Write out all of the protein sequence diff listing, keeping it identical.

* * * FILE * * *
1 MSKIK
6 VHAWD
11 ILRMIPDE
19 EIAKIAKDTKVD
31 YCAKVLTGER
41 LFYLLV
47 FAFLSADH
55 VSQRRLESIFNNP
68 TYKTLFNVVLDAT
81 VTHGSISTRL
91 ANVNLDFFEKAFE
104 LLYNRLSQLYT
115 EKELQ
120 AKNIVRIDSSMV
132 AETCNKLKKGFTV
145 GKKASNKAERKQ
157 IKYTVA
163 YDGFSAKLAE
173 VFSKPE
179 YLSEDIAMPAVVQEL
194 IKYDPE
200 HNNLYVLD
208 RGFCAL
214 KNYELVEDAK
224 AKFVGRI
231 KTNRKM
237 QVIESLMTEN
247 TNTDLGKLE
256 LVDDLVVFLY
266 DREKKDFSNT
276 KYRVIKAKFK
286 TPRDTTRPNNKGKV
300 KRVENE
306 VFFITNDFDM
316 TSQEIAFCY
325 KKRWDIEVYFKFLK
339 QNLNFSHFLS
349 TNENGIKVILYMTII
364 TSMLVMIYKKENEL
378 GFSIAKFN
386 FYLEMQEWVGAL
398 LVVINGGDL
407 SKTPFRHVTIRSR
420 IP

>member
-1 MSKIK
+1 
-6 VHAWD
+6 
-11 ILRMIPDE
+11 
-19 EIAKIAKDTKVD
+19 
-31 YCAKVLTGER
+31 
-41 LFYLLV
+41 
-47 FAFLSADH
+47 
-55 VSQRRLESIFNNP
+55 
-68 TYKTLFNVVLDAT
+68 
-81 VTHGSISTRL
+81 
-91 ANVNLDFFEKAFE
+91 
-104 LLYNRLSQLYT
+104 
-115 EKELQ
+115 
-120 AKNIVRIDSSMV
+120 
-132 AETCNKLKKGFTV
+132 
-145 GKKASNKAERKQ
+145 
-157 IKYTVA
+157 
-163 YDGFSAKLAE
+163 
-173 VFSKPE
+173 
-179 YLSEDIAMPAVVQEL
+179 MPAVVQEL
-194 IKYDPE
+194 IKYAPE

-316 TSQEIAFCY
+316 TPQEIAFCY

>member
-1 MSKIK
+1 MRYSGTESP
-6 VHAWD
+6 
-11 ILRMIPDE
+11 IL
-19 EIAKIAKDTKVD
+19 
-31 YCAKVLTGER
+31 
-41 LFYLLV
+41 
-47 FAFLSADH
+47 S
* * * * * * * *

1 MSKIK
6 VHAWD
11 ILRMIPDE
19 EIAKIAKDTKVD
31 YCAKVLTGER
41 LFYLLV
47 FAFLSADH
55 VSQRRLESIFNNP
68 TYKTLFNVVLDAT
81 VTHGSISTRL
91 ANVNLDFFEKAFE
104 LLYNRLSQLYT
115 EKELQ
120 AKNIVRIDSSMV
132 AETCNKLKKGFTV
145 GKKASNKAERKQ
157 IKYTVA
163 YDGFSAKLAE
173 VFSKPE
179 YLSEDIAMPAVVQEL
194 IKYDPE
200 HNNLYVLD
208 RGFCAL
214 KNYELVEDAK
224 AKFVGRI
231 KTNRKM
237 QVIESLMTEN
247 TNTDLGKLE
256 LVDDLVVFLY
266 DREKKDFSNT
276 KYRVIKAKFK
286 TPRDTTRPNNKGKV
300 KRVENE
306 VFFITNDFDM
316 TSQEIAFCY
325 KKRWDIEVYFKFLK
339 QNLNFSHFLS
349 TNENGIKVILYMTII
364 TSMLVMIYKKENEL
378 GFSIAKFN
386 FYLEMQEWVGAL
398 LVVINGGDL
407 SKTPFRHVTIRSR
420 IP

>member
-1 MSKIK
+1 
-6 VHAWD
+6 
-11 ILRMIPDE
+11 
-19 EIAKIAKDTKVD
+19 
-31 YCAKVLTGER
+31 
-41 LFYLLV
+41 
-47 FAFLSADH
+47 
-55 VSQRRLESIFNNP
+55 
-68 TYKTLFNVVLDAT
+68 
-81 VTHGSISTRL
+81 
-91 ANVNLDFFEKAFE
+91 
-104 LLYNRLSQLYT
+104 
-115 EKELQ
+115 
-120 AKNIVRIDSSMV
+120 
-132 AETCNKLKKGFTV
+132 
-145 GKKASNKAERKQ
+145 
-157 IKYTVA
+157 
-163 YDGFSAKLAE
+163 
-173 VFSKPE
+173 
-179 YLSEDIAMPAVVQEL
+179 MPAVVQEL
-194 IKYDPE
+194 IKYAPE

-316 TSQEIAFCY
+316 TPQEIAFCY

>member
-1 MSKIK
+1 MRYSGTESP
-6 VHAWD
+6 
-11 ILRMIPDE
+11 IL
-19 EIAKIAKDTKVD
+19 
-31 YCAKVLTGER
+31 
-41 LFYLLV
+41 
-47 FAFLSADH
+47 S